Food is central to travel.
Each year I write a roundup of travel trends for Frommer's, and every time, culinary vacations play a huge role. Over the last decade, tours devoted to cooking, eating, and food production have exploded in number to keep up with demand.
We've also seen more and more upscale restaurants on cruise ships and in hotels, new apps and websites allowing users to eat with and learn to cook from locals worldwide, and foodie experiences appended to seemingly unrelated adventures like hiking and biking.
Few industries have been impacted more severely by the coronavirus lockdown than the restaurant biz. In a Business Insider article titled "Restaurant Apocalypse," a UBS analyst predicts that 20% of the restaurants in the United States could permanently close during the crisis.
But not in California, if a farsighted plan from Governor Gavin Newsom succeeds.
On Friday, Newsom announced a measure that could help solve two important problems at once. The state will start delivering three meals a day to at-risk seniors—and will partner with restaurants to make that happen. Best of all, the restaurants will be paid a fair price for those meals: up to $16 for breakfast, $17 for lunch, and $28 for dinner.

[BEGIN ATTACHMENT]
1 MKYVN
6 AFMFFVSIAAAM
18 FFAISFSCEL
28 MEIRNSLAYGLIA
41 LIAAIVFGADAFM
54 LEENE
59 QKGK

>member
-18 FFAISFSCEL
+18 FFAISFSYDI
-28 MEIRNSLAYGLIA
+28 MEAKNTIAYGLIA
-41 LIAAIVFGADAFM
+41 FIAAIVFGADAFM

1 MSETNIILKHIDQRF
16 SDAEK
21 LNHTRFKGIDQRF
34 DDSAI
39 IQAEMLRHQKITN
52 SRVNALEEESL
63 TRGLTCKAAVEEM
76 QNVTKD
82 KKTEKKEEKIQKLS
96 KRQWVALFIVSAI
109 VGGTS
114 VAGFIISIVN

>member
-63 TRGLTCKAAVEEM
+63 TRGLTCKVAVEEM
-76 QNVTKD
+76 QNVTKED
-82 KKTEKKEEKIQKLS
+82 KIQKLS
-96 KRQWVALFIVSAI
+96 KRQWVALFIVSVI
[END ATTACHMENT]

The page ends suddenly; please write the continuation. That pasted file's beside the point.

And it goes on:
The money for the program will come from the state and the Federal Emergency Management Agency, though the governor is expecting local municipalities to pay their fair share. Details are being hammered out for how seniors as well as restaurants can sign up to participate.
If this works, it could mean that the state emerges from this crisis with a higher percentage of restaurants still in business than in other states. And that, in turn, will provide a much-needed boost to the tourism sector when it finally revives.
California has always been a foodie destination. Could it wind up being the country's only one?
As a resident of New York City, I've been supporting my favorite eateries during the lockdown by ordering takeout several times a week. But I can't do this alone. Here's hoping New York Governor Andrew Cuomo and other state leaders across the U.S. will follow California's model.
They should do this not just for tourism—and not just to appease my gluttony—but for the economy as a whole. According to the National Restaurant Association, restaurants account for over 15.6 million jobs and 4% of the country's GDP. That comes out to $899 billion in annual revenue.
We need restaurants as much as they need us. Let's help them out!